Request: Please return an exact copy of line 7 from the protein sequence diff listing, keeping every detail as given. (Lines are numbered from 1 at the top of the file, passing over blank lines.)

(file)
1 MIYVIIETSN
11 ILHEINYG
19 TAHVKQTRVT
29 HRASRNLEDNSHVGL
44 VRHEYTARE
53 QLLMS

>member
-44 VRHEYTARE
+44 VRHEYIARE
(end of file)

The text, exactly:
>member